And I believe in the Holy Spirit (St. John 14:26; Acts 1:8)
The Lord and Giver of Life (Acts 5:3-4; Genesis 1:2; St. John 6:63; 2 Corinthians 3:6)
Who proceeds from the Father (john 15:26)
Who together with the Father and the Son is worshipped and glorified (St. Matthew 3:16-17)
Who spoke through the prophets ( 1 Samuel 19:20; Ezekiel 11:5; 1 Peter 1:10-11; Ephesians 3:5)
And I believe in one, holy, catholic and apostolic Church (St. Matthew 16:18, 28:19; 1 Peter 25:9; Ephesians 1:4, 2:19-22,4:4,5:27; Acts 1:8, 2:42; St. Mark 16:15; Romans 12:4-5; 1 Corinthians 10:17)
I acknowledge one baptism for the remission of sins (Ephesians 4:5; Galatians 3:27; 1 Corinthians 12:13; Colossians 2:12-13; Acts 22:16)
I look for the resurrection of the dead (St. John 11:24; 1 Corinthians 15:12-49; Romans 6:4-5; 1 Thessalonians 4:16)
And the life of the world to come. (St. Mark 10:29-30; 2 Peter 3:13; Revelation 21:1)
Amen. (Psalm 106:48)

This is the historical definition of Christian belief. In other words, if you don't believe this, you are not a member of the Christian faith.

The Nicene Creed, recited during the Divine Liturgy, is one of the most ancient prayers in Christianity.

It was composed, through the inspiration of the Holy Spirit, by the Holy Fathers of the First and Second Ecumenical Synods (Councils) (Nicaea 325 AD) and Constantinople (381 AD), respectively, at a time when various heretical doctrines attempted to overthrow the genuine Christian faith in the Holy Trinity.

The main reason for the converging of the First Ecumenical Council was the appearance and growing strength of the false teaching of the Alexandrian priest, Arius. The basic theory of the Arians' false teaching was that the Son of God was created, that His existence had a beginning.

The Second Ecumenical Council condemned the false teaching of the Pneumatomachi (Adversaries of the Holy Spirit), whose chief representative was Macedonius, Archbishop of Constantinople.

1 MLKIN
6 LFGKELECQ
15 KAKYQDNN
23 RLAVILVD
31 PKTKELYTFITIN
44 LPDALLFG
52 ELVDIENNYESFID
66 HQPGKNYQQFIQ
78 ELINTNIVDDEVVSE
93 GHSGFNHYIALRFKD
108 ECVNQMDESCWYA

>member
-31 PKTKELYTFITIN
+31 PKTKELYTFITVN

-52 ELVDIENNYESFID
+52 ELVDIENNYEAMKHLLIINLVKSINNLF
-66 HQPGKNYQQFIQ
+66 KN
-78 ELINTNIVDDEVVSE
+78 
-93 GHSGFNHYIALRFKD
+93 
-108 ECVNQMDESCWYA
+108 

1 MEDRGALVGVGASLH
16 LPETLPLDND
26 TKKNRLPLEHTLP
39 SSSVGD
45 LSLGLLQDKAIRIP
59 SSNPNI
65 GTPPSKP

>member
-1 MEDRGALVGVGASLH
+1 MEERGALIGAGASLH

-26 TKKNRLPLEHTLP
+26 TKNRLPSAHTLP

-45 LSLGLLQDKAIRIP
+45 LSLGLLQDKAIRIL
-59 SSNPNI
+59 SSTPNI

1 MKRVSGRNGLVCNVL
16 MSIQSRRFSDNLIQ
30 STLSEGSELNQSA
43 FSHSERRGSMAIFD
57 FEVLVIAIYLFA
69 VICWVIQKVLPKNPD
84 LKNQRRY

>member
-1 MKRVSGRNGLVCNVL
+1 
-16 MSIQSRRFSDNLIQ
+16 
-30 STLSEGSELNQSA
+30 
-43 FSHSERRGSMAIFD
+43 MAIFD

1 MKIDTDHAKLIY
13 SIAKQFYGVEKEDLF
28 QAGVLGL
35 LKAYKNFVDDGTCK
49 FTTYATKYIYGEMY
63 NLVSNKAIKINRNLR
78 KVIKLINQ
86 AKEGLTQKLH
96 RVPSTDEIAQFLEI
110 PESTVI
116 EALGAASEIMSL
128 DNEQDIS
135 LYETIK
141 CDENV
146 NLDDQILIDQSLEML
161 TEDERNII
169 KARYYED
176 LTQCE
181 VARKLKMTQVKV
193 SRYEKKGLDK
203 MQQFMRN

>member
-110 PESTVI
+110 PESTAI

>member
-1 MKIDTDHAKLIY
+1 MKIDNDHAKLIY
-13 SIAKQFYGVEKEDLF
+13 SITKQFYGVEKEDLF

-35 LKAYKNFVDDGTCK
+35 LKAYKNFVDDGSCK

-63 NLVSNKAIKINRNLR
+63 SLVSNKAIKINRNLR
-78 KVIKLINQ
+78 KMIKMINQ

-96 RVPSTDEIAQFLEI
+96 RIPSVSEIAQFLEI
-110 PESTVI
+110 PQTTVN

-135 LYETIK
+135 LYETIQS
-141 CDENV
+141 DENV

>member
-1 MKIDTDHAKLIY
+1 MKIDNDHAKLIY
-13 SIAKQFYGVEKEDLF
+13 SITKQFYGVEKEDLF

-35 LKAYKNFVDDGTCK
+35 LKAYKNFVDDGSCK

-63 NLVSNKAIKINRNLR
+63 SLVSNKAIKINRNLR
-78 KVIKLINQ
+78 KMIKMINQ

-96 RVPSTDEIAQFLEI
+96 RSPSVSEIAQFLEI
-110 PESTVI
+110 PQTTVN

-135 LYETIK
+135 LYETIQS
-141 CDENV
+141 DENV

The Pneumatomachi called the Holy Spirit the servant and fulfiller of God's wishes as well other names that were fitting only for the Angels, and they did not recognize Him as a Hypostasis (Person) of the Holy Trinity.

The Holy Church made a decisive stand to protect the purity of the Orthodox Christian teaching of the faith, setting out the basic saving truths of Christian teaching in the Creed, which is a constant guide for all Orthodox Christians in their spiritual life.

The Creed(Symbol of Faith) is divided into twelve parts, seven of which were formulated at the First Ecumenical Council, the other five at the Second Ecumenical Council. (Source: Saint Cyril of Jerusalem Orthodox Church)

(To be continued)


Please note, it is imperative for every Orthodox Christian to be able to recite the Creed, and to understand it fully. To appreciate the fact, that he or she possesses the True Christian faith, and therefore, to defend it, and to teach it to the children.

As you can see clearly that the Creed is based on the Holy Scripture, Old Testament and New Testament. Also, that Christians outside the Orthodox Church either have not kept the Creed in its original form or they simply do not adhere to it and/or do not agree with it. It is therefore clear that we do not share a common faith in Christ and therefore there is no intercommunion with Christians outside of the Orthodox Church.


"Glory Be To GOD For All Things!"- Saint John Chrysostom


With sincere agape in His Holy Diakonia,
The sinner and unworthy servant of God

+Father George